Stormy weather has hit the UK, breaking a long stretch of warm weather across the nation.
The Met Office has issued weather warnings for almost all of England over the next four days with thunderstorms and flooding expected in some parts.
Rain began to fall on Wednesday, which fell short of becoming the hottest day of the year so far when a high of 29.2C (84.56F) was recorded at Heathrow, short of the 29.7C (85.46F) peak felt in Teddington, Middlesex, on Monday.
The Met Office’s yellow warnings mean people could see flooding to homes and businesses, communities becoming “cut off”, power cuts and delays to public transport following heavy rainfall.
Strong winds and hail could also pose problems while the Met Office said lightning strikes could cause delays to train and bus services.
Road closures could also follow while motorists have been warned to expect poor driving conditions.
The thunderstorms are the result of a small, low-pressure system moving in from Europe, with warmer surface-level air meeting colder upper air.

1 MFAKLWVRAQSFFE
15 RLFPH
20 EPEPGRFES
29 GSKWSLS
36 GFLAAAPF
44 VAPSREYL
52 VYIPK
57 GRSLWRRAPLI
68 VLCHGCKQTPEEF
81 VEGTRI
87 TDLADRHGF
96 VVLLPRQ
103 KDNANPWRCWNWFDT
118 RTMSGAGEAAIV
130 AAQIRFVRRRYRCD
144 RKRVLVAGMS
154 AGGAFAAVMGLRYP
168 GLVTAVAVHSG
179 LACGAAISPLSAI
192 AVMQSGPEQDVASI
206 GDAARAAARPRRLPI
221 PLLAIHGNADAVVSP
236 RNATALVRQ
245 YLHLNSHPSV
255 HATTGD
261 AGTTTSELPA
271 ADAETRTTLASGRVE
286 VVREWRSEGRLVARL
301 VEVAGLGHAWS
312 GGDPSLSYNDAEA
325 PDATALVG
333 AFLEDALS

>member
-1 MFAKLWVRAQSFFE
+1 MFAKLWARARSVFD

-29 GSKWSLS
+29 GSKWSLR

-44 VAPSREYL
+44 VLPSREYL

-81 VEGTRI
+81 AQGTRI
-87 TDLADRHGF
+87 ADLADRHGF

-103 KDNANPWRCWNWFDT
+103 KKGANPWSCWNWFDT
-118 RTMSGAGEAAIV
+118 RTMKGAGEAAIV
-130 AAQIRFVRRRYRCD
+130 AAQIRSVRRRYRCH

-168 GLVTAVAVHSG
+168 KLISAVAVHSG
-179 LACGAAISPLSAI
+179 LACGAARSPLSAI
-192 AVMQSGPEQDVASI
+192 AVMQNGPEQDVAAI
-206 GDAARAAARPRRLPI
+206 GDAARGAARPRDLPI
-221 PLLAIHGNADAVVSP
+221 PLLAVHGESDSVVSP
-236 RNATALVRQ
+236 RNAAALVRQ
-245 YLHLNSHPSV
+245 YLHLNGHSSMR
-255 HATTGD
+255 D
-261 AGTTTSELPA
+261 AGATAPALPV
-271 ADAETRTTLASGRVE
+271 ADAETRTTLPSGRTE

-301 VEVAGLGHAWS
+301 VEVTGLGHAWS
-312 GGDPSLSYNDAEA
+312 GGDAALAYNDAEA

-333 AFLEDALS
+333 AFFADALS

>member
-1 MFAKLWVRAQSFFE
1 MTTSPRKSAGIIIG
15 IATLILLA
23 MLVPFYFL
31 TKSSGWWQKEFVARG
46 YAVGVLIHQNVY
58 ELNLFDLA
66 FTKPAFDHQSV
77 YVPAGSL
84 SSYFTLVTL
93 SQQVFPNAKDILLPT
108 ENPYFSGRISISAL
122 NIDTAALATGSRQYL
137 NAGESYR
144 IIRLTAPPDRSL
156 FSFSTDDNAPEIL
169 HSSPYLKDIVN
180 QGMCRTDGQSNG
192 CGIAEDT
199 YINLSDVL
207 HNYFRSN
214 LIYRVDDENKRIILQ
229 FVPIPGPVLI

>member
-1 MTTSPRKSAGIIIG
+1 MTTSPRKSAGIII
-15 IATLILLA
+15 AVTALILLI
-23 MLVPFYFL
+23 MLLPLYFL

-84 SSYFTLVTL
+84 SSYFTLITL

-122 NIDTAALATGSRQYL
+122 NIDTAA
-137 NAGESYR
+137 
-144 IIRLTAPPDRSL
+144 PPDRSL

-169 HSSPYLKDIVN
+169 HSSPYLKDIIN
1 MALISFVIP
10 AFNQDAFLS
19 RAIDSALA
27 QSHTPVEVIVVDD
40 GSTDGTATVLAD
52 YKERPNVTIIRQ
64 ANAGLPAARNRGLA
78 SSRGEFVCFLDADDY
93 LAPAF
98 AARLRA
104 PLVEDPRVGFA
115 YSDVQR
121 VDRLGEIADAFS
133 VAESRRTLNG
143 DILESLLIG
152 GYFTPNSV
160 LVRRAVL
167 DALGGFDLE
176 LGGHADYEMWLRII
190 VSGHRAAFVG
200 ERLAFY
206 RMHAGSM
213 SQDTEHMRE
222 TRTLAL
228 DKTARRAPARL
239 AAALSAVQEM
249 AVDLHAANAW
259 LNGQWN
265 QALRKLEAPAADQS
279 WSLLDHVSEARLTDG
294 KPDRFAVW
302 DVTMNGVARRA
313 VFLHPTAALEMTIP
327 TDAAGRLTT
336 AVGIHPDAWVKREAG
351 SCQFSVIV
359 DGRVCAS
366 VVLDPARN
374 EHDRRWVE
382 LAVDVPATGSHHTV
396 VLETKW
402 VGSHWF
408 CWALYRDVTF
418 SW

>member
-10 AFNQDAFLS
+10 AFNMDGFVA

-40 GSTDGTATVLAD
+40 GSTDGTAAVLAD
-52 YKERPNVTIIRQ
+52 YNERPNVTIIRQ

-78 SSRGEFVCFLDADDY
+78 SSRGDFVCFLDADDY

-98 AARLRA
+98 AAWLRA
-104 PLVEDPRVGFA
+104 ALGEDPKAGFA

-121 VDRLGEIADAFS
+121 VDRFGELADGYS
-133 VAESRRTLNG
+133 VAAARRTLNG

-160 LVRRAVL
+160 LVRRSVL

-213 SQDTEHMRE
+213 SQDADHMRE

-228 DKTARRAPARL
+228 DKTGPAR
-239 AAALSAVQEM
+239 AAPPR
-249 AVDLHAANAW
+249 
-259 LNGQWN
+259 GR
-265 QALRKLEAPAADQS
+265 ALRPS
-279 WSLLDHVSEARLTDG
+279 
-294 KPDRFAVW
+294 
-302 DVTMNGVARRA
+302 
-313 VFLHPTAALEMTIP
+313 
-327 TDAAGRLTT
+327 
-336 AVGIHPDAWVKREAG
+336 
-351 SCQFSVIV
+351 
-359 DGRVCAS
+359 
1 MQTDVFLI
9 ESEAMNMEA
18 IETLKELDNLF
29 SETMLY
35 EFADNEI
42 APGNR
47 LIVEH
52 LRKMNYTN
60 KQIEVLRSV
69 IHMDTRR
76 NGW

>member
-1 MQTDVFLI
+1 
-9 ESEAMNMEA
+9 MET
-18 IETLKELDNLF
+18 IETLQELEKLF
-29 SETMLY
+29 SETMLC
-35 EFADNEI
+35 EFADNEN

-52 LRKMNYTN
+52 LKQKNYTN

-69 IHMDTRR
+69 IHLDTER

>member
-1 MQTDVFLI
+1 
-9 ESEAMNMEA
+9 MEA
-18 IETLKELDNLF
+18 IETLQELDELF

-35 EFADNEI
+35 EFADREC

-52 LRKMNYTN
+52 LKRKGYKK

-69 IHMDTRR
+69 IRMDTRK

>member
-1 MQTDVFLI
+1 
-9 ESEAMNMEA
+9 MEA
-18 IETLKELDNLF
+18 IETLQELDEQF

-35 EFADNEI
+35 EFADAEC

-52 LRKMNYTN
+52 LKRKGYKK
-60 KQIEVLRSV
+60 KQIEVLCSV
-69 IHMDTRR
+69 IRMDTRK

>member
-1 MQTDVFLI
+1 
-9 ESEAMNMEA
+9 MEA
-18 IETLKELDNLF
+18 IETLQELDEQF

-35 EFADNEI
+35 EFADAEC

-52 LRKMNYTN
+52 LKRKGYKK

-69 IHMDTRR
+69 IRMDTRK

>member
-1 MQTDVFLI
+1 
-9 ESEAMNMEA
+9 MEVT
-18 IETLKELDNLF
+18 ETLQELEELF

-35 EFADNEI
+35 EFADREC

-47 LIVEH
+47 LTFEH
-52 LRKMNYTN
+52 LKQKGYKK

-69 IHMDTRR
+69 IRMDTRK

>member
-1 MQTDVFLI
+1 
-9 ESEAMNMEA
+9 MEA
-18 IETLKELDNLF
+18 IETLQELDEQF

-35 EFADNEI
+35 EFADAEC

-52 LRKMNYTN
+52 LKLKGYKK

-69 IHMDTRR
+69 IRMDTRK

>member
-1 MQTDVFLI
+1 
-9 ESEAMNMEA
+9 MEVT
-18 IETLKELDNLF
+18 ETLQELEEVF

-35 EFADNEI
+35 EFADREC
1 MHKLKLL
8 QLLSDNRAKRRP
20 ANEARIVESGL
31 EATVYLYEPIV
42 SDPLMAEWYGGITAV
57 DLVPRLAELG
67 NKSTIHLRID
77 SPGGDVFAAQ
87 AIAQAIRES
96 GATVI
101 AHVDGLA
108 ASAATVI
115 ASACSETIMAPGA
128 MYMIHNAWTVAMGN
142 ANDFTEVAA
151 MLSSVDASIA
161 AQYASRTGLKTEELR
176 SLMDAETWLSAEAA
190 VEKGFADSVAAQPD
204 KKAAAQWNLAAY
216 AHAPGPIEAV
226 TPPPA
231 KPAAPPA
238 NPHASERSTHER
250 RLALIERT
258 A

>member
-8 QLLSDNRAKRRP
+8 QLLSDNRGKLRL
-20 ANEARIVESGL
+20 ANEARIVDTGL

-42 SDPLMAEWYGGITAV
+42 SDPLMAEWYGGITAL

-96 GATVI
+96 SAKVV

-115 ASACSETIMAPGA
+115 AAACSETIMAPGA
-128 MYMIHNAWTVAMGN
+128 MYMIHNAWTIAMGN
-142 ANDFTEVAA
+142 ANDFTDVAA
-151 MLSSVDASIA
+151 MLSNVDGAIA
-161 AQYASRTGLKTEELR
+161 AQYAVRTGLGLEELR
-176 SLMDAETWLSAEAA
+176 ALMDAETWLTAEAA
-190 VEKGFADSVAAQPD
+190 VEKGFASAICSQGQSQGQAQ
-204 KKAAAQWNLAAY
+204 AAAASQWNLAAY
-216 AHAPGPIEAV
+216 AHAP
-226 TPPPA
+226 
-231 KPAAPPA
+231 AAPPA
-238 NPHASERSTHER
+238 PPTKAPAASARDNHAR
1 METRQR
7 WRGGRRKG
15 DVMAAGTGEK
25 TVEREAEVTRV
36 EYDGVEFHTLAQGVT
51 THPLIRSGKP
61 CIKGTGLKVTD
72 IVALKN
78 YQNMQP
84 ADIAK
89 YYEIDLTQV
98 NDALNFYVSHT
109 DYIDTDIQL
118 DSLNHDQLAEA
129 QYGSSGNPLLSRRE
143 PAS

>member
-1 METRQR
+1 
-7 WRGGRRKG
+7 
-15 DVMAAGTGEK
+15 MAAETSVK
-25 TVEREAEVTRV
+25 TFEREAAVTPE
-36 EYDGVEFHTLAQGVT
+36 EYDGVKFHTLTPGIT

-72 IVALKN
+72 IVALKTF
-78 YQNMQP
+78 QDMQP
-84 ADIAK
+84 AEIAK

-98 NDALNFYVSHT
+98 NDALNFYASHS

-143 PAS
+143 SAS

Storms began to build across the English Channel on Wednesday afternoon and reached the southern coast of England at around 7pm.
Forecaster Simon Partridge told the PA news agency: “The rain will be pretty heavy with up to 30mm falling in quite a short timeframe.
“It will be a horrible night for many, especially when you’re trying to get some sleep, remaining quite hot and humid in London and the South East, at around 17-18C, combined with the damp weather.”
It brings to an end days of sunshine in which the public has revelled, with thousands flocking to parks and beaches to soak up the rays.
Thunderstorms are expected to continue until the weekend.
England’s much-anticipated Euro 2020 clash with Scotland at Wembley Stadium on Friday evening could be hit with bands of “heavy thundery showers”, forecasters say.
However, most of Scotland, Northern Ireland and northern parts of Wales are expected to escape the wet weather, with these areas avoiding the yellow weather warnings.